Autonomist accounts of cognitive science suggest that cognitive model building and theory construction (can or should) proceed independently of findings in neuroscience. Common functionalist justifications of autonomy rely on there being relatively few constraints between neural structure and cognitive function (e.g., Weiskopf, 2011). In contrast, an integrative mechanistic perspective stresses the mutual constraining of structure and function (e.g., Piccinini & Craver, 2011; Povich, 2015). In this paper, I show how model-based cognitiveneuroscience (MBCN) epitomizes (...) the integrative mechanistic perspective and concentrates the most revolutionary elements of the cognitiveneuroscience revolution (Boone & Piccinini, 2016). I also show how the prominent subset account of functional realization supports the integrative mechanistic perspective I take on MBCN and use it to clarify the intralevel and interlevel components of integration. (shrink)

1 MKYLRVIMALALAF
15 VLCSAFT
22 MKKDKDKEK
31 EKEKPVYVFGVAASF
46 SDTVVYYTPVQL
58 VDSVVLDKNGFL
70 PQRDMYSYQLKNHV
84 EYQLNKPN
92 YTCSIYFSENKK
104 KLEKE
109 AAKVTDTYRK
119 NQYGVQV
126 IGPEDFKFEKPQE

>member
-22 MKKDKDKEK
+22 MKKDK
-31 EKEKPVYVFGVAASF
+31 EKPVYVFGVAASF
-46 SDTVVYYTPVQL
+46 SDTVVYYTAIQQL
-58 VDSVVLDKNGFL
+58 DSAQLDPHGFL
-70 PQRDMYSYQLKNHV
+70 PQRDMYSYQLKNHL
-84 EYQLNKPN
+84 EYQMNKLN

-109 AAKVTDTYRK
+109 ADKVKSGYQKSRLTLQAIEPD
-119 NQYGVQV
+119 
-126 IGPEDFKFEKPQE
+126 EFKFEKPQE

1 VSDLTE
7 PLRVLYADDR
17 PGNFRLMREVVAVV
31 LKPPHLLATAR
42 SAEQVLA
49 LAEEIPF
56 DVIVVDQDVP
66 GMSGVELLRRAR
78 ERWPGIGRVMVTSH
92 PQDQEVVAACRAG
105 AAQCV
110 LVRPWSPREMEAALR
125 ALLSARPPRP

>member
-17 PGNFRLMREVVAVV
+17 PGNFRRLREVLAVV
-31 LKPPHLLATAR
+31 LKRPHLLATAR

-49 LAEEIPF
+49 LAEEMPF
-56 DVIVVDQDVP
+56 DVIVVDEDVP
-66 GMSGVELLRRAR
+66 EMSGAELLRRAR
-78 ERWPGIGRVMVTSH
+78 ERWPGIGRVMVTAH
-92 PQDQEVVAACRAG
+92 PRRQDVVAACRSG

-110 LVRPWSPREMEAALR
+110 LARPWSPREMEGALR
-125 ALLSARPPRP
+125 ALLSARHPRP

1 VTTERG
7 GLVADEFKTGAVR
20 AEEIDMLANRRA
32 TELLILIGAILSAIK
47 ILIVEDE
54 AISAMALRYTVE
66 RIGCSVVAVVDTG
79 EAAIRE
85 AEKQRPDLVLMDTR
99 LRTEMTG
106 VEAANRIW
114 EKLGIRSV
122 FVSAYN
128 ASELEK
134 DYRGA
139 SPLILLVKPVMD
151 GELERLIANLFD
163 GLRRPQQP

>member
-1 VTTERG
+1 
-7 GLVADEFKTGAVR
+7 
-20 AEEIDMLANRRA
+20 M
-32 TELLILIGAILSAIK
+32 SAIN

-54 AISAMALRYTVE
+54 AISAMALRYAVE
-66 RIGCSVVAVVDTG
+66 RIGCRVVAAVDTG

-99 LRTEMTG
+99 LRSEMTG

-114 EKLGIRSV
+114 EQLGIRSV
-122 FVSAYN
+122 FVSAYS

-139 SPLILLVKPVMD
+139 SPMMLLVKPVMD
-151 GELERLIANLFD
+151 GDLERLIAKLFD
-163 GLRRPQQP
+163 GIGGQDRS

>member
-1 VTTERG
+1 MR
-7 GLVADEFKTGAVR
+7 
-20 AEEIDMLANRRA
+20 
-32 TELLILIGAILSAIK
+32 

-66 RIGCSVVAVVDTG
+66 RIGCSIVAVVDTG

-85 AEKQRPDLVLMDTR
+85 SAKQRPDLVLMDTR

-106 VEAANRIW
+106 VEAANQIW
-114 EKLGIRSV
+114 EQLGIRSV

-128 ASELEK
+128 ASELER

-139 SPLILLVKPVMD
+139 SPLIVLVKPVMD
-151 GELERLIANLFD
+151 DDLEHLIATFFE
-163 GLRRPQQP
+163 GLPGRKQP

The problem of animal consciousness has profound implications on our concept of nature and of our place in the natural world. In philosophy of mind and cognitiveneuroscience the problem of animal consciousness raises two main questions (Velmans, 2007): the distribution question (“are there conscious animals beside humans?”) and the phenomenological question (“what is it like to be a non-human animal?”). In order to answer these questions, many approaches take into account similarities and dissimilarities in animal and human (...) behavior, e.g. the use of language or tools and mirror self-recognition (Allen and Bekoff, 2007), however behavioral arguments don’t seem to be conclusive (Baars, 2005). Cognitiveneuroscience is providing comparative data on structural and functional similarities, respectively called “homologies” and “analogies”. Many experimental results suggest that the thalamocortical system is essential for consciousness (Edelman and Tononi, 2000; Tononi, 2008). The argument from homology states that the general structure of thalamocortical system remained the same in the last 100-200 million years, for it is neuroanatomically similar in all the present and past mammals and it didn’t change much during phylogeny (Allen and Bekoff, 2007). The argument from analogy states that the key functional processes correlated with consciousness in humans are still present in all other mammals and many other animals (Baars, 2005). These processes are information integration through effective cortical connectivity (Massimini et al., 2005; Rosanova et al., 2012) and elaboration of information at a global level (Dehaene and Changeux, 2011). On this basis, the Cambridge Declaration on Consciousness states that all mammals, birds, and many other animals (such as octopuses) possess the neurological substrates of consciousness (Low et al., 2012). Conscious experience is private (Chalmers, 1995; Nagel, 1974) therefore the answer to the phenomenological question may be impossible. Nevertheless, cognitiveneuroscience may provide an answer to the distribution question, showing that conscious experience is not limited to humans since it is a major biological adaptation going back millions of years. (shrink)